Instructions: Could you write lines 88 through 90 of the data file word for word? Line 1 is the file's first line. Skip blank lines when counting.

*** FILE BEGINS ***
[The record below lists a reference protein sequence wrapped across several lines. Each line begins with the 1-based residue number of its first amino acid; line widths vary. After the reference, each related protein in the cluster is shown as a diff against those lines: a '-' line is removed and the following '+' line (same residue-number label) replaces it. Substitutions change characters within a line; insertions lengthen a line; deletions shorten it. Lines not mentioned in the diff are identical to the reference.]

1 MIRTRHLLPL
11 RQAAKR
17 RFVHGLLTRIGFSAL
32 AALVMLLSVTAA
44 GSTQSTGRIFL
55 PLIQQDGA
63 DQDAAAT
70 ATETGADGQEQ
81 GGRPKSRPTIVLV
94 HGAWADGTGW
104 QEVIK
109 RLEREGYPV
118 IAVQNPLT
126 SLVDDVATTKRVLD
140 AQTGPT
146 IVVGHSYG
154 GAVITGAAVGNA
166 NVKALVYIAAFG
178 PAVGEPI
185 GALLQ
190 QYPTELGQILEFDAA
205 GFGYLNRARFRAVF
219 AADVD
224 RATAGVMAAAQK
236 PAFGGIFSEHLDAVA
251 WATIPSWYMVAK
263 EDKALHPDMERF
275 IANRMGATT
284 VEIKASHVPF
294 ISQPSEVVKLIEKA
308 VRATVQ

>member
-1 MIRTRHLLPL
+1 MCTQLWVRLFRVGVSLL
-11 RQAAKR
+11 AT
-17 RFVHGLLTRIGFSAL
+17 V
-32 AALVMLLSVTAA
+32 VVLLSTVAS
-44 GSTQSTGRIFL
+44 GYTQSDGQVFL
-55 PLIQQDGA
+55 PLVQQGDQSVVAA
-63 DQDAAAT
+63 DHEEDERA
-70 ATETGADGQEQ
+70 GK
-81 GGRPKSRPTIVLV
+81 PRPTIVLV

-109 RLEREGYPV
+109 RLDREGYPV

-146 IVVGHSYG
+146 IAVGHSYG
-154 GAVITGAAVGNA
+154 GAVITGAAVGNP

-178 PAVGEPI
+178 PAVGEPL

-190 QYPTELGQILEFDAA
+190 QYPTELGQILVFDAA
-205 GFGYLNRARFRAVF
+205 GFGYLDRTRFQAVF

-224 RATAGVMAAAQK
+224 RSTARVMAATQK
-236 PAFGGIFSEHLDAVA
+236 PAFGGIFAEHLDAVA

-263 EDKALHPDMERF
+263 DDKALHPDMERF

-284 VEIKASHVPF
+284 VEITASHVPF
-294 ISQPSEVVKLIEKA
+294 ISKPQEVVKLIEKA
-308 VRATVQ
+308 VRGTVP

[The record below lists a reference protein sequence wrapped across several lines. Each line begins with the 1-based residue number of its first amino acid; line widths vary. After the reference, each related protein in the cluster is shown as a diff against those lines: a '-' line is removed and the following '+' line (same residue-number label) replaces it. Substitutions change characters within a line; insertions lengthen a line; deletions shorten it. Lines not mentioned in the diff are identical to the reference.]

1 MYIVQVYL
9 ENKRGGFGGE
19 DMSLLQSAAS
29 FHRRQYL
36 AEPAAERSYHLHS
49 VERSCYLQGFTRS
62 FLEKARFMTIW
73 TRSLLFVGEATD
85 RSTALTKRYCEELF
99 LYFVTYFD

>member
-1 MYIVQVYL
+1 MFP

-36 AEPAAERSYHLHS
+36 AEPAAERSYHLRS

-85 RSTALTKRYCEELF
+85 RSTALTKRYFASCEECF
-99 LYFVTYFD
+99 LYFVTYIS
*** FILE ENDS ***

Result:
-1 MYIVQVYL
+1 MFP

-36 AEPAAERSYHLHS